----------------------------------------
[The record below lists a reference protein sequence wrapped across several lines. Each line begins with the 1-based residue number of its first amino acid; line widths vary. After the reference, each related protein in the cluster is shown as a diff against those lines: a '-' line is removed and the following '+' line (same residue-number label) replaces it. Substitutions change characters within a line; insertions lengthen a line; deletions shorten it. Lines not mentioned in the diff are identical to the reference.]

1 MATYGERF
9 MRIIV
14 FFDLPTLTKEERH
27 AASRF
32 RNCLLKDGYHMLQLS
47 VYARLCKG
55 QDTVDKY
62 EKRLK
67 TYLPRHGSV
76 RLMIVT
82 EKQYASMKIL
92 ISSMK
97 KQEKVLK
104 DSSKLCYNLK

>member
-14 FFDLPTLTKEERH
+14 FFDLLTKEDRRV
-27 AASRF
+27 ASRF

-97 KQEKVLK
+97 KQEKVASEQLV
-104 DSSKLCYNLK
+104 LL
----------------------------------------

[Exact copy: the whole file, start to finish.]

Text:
[The record below lists a reference protein sequence wrapped across several lines. Each line begins with the 1-based residue number of its first amino acid; line widths vary. After the reference, each related protein in the cluster is shown as a diff against those lines: a '-' line is removed and the following '+' line (same residue-number label) replaces it. Substitutions change characters within a line; insertions lengthen a line; deletions shorten it. Lines not mentioned in the diff are identical to the reference.]

1 MATYGERF
9 MRIIV
14 FFDLPTLTKEERH
27 AASRF
32 RNCLLKDGYHMLQLS
47 VYARLCKG
55 QDTVDKY
62 EKRLK
67 TYLPRHGSV
76 RLMIVT
82 EKQYASMKIL
92 ISSMK
97 KQEKVLK
104 DSSKLCYNLK

>member
-14 FFDLPTLTKEERH
+14 FFDLLTKEDRRV
-27 AASRF
+27 ASRF

-97 KQEKVLK
+97 KQEKVASEQLV
-104 DSSKLCYNLK
+104 LL